An epic retelling of an interesting chapter from Maratha history

Following Farzand and Fatteshikast, Digpal Lanjekar’s to start with two videos in the sequence of movies committed to the bravery of Chhatrapati Shivaji Maharaj and the Maratha army, the writer-director returns with a bang in the 3rd movie of the collection – Pawankhind.

The film, which was delayed owing to the pandemic, is primarily based on one of the most famous incidents from Maratha record – the Struggle of Pavan Khind. At the outset, the makers make it very clear that this is not a comprehensive documentation of the battle, its prelude or aftermath, but a cinematic recreation intended to showcase the bravery of the Marathas involved in this battle. So, there are cinematic liberties taken in this retelling, but the crux of the story is taken care of.

The story about the Battle of Pavan Khind (previously recognised as Ghod Khind) and the bravery exhibited by Bajiprabhu Deshpande and the Bandal military of 600 against the Siddhi Masud and the soldiers of the Adilshahi Sultanate is perfectly identified across Maharashtra. The final result – Chhatrapati Shivaji Maharaj’s successful escape from Panhalgad to Vishalgad. But, does Lanjekar realize success in recreating this critical chapter from Marathi heritage on screen? Absolutely!

Pawankhind is a extensive cinematic working experience that is in shape for the significant screen. The movie is formidable in attempting to explore this story in two and a 50 percent several hours, but it mainly succeeds in making the proper create up and ambience that qualified prospects to a wonderful climax. From laying out the motive and the people included in it, to the siege of Panhala by Siddhi Jauhar, the escape strategy and the actual battle, Pawankhind lays out all its playing cards in front you chronologically, whilst inducing a dose of heritage, drama and even comic reduction in in between. The film doesn’t miss out on out on supplying due credit history to the greater part of the generals who aided Shivaji Maharaj realise his dream of Swarajya.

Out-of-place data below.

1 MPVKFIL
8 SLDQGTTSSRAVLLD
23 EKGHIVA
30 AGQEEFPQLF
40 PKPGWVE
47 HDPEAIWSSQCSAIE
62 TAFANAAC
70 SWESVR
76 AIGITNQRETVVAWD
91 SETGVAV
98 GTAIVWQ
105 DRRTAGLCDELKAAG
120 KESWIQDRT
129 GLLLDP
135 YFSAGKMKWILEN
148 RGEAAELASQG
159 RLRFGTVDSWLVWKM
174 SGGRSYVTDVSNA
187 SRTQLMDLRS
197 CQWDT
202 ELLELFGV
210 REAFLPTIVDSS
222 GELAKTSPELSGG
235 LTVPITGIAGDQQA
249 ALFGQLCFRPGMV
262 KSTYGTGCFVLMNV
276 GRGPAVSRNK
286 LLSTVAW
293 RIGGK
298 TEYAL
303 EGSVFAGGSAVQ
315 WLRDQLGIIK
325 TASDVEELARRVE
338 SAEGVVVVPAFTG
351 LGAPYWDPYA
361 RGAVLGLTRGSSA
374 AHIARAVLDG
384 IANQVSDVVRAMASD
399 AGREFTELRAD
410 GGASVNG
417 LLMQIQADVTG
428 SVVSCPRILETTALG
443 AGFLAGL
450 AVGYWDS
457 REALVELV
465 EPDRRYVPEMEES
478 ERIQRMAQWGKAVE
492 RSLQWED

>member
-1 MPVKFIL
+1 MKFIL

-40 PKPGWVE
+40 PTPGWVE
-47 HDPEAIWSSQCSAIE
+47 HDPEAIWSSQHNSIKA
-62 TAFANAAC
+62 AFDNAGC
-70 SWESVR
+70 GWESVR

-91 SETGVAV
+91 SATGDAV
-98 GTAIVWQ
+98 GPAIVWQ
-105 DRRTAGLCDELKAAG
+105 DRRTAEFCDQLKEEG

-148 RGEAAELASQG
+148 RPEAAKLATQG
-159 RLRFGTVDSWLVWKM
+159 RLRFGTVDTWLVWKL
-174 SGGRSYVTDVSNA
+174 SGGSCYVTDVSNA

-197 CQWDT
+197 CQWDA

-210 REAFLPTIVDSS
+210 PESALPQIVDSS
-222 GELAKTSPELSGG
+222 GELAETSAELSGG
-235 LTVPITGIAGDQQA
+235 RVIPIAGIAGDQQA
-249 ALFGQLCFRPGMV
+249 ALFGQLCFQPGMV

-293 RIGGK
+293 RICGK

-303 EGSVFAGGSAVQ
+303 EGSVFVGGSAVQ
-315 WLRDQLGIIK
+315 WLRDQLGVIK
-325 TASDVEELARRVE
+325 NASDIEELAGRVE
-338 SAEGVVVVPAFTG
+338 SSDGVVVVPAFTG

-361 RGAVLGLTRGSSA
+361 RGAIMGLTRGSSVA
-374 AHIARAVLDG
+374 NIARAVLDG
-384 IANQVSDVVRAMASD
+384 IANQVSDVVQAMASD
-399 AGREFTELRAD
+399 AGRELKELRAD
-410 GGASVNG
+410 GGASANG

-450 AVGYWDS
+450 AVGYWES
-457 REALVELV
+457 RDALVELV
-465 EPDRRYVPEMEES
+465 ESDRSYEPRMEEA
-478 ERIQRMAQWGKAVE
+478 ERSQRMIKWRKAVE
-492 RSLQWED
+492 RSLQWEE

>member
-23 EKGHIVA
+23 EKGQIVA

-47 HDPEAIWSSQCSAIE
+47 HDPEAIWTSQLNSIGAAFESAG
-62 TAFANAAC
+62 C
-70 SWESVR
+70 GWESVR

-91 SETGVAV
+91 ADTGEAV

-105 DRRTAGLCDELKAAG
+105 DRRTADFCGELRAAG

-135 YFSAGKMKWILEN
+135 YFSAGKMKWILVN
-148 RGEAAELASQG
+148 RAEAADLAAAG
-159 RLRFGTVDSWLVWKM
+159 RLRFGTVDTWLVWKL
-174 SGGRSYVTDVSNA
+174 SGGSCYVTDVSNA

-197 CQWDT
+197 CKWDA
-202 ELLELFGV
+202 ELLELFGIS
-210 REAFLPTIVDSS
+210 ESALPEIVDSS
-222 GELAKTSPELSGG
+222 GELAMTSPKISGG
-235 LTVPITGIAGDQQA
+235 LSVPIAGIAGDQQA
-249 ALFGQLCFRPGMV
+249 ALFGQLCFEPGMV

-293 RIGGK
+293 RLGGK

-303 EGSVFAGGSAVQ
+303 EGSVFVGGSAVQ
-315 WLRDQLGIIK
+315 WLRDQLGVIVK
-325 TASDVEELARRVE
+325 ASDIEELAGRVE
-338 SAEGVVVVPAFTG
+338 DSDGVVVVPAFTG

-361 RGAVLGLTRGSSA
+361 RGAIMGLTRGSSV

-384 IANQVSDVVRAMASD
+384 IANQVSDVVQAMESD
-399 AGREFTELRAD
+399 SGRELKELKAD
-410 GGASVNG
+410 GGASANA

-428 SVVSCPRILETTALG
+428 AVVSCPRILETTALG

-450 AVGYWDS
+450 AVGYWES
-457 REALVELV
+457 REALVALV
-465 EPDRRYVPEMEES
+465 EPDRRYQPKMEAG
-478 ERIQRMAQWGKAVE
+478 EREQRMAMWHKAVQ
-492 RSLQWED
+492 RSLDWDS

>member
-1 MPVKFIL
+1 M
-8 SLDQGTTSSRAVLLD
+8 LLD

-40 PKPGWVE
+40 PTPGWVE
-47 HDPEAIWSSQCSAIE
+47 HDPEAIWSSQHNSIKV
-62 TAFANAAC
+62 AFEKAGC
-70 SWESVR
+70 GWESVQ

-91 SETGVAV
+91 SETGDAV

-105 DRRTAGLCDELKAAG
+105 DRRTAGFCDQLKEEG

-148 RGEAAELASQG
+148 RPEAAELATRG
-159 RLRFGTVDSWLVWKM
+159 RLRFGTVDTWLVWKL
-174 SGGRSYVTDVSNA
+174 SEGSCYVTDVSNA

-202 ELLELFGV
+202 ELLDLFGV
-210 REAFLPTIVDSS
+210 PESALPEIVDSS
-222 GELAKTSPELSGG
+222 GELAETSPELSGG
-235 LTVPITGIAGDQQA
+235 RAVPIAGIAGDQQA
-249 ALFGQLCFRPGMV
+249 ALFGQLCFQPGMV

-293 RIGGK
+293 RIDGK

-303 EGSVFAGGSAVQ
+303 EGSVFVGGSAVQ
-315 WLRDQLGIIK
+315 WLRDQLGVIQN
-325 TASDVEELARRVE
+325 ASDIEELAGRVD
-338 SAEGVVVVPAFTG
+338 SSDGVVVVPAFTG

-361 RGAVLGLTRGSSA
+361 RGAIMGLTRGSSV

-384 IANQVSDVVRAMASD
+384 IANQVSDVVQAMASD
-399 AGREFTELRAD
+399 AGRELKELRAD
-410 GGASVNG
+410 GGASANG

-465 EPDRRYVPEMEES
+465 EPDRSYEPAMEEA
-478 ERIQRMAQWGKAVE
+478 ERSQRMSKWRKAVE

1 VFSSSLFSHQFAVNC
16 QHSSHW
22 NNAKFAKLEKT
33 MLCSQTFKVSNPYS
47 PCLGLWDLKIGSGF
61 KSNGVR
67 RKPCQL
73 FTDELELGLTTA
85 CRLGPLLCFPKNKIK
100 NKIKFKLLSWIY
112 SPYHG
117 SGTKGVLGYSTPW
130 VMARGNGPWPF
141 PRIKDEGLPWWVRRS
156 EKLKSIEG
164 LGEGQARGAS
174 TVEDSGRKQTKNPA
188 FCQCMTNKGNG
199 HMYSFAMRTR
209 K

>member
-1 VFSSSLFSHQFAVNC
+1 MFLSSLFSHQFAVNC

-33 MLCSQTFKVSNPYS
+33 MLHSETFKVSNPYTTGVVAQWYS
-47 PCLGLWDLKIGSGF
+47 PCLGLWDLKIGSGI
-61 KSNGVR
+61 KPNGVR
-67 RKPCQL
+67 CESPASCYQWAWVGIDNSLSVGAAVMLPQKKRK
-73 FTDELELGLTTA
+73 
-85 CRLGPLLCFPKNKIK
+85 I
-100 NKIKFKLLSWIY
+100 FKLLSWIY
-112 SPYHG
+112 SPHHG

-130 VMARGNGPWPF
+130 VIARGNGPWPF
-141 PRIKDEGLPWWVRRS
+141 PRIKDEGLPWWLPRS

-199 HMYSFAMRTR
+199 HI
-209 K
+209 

As for the actors, it is not an quick process to bring some of the most well –known names from the Marathi film and Television set marketplace together in a multi-starrer of this scale. But the casting section and makers pull off this feat. Chinmay Mandlekar as Shivaji Maharaj, Ajay Purkar as Bajiprabhu Deshpande, Sameer Dharmadhikari as Siddhi Jauhar, Aastad Kale as Siddhi Masud, Ankit Mohan as Rayaji Bandal, Mrinal Kulkarni as Maasaheb Jijau, Akshay Waghmare as Koyaji Bandal each individual actor has presented his finest to their roles. Even the supporting solid has some memorable performances from Kshitee Jog as Badi Begum, Harish Dudhade as Bahirji Naik, Shivraj Waichal as Harpya, Rishi Saxena as Rustam Zaman. Another noteworthy functionality that stands out is that of Ajinkya Nanaware as Shiva Kashid, the man who resembled Shivaji Maharaj and sacrificed himself for his king. The scenes involving Ajinkya and Chinmay are bound to convey tears to your eyes.

Although Pawankhind excels in storytelling, the technical features, although great, could have been greater. The history score overpowers dialogues in some important scenes, and the motion choreography in some scenes fails to make the minimize. Nonetheless, all said and completed, the complete staff has finished its very best to make this a big monitor working experience. Probably with a even larger funds, these issues can be ironed out in the following movies of Lanjekar’s sequence.

For now, Pawankhind is a good look at, and at the cinemas only.